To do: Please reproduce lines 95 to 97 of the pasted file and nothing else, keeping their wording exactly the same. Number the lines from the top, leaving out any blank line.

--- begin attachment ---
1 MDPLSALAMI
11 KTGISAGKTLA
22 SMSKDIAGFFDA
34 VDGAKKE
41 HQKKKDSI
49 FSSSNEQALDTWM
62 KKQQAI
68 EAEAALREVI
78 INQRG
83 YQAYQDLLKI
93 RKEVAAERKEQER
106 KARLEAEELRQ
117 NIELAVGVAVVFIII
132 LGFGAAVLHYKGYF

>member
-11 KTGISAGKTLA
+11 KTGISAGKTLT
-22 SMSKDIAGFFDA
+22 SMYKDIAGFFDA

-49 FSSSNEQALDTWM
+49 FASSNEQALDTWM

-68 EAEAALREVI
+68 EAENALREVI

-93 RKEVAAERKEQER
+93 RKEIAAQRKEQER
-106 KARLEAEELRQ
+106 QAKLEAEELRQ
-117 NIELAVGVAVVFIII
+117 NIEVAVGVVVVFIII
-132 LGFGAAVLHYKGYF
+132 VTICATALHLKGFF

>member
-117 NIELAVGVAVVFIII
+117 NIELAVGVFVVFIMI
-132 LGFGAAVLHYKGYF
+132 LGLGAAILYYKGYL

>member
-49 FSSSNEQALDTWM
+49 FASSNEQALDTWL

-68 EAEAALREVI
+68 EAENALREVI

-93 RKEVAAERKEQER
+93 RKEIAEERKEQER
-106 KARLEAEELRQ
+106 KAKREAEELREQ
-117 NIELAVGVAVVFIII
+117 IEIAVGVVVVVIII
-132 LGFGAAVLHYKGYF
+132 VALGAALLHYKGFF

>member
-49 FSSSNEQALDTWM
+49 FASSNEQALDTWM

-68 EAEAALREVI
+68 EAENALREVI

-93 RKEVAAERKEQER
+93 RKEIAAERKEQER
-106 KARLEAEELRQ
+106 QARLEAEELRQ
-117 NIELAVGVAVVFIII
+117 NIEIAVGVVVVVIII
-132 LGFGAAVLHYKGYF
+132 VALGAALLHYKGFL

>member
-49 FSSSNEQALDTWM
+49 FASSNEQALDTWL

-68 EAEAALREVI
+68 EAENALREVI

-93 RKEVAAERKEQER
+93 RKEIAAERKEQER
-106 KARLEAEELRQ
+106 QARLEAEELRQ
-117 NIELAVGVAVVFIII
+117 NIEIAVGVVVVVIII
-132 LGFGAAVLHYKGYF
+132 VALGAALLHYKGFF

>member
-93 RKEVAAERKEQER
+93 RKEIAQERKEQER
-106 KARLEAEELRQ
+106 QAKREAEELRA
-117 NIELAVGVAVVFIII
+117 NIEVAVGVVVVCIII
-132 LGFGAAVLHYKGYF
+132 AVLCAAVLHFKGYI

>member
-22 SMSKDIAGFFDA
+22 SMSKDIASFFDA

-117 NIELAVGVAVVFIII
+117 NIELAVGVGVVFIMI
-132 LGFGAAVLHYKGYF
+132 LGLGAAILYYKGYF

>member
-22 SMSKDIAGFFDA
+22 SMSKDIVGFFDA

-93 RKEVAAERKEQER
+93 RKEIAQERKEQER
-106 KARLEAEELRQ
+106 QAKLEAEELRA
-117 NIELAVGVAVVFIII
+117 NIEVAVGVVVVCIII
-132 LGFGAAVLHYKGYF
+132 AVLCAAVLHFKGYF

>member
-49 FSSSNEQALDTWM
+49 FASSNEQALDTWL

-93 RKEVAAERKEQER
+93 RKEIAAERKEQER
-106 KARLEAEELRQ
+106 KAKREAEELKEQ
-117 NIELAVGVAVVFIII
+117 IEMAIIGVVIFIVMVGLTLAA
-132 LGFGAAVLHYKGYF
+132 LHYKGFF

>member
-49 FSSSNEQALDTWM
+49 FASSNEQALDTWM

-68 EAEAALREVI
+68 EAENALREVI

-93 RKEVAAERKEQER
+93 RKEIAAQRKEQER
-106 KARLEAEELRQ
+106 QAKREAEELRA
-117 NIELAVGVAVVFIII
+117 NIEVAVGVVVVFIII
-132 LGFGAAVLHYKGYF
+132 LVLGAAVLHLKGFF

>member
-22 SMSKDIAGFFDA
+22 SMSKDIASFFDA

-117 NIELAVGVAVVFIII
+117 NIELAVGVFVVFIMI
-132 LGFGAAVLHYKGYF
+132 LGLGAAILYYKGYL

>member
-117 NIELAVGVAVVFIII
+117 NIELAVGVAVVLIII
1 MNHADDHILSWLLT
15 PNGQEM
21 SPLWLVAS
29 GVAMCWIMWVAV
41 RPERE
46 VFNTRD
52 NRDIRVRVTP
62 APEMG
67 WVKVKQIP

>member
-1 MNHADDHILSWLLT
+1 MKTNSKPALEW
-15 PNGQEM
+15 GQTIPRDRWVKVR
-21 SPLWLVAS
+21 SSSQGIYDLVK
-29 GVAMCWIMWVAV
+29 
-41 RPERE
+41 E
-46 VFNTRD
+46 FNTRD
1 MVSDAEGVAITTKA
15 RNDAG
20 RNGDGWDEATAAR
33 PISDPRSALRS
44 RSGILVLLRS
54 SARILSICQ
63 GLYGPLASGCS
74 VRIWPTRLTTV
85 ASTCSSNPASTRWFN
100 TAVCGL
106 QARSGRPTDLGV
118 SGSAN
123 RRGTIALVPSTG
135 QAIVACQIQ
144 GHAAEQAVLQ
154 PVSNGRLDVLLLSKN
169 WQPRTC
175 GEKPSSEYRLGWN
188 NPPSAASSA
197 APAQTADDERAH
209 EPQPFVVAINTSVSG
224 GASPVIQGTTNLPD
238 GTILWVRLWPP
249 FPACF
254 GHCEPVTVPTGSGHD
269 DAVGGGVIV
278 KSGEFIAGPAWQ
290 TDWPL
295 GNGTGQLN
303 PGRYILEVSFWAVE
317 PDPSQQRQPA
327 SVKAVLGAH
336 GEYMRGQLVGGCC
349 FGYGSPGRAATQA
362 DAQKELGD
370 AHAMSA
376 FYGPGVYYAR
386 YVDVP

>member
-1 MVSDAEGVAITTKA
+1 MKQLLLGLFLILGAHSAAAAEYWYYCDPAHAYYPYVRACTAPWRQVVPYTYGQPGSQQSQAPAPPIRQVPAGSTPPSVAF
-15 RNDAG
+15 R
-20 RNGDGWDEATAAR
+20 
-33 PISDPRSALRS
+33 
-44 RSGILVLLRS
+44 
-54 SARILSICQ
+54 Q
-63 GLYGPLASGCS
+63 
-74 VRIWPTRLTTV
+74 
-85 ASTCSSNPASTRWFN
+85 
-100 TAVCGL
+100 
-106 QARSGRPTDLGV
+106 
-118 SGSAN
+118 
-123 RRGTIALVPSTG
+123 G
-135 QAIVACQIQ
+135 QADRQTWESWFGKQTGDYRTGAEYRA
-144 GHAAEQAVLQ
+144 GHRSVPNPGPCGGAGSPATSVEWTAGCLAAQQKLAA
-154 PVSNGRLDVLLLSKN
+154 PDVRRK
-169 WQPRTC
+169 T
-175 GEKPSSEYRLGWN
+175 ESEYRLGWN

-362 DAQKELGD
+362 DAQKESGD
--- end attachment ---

-93 RKEVAAERKEQER
+93 RKEIAQERKEQER
-106 KARLEAEELRQ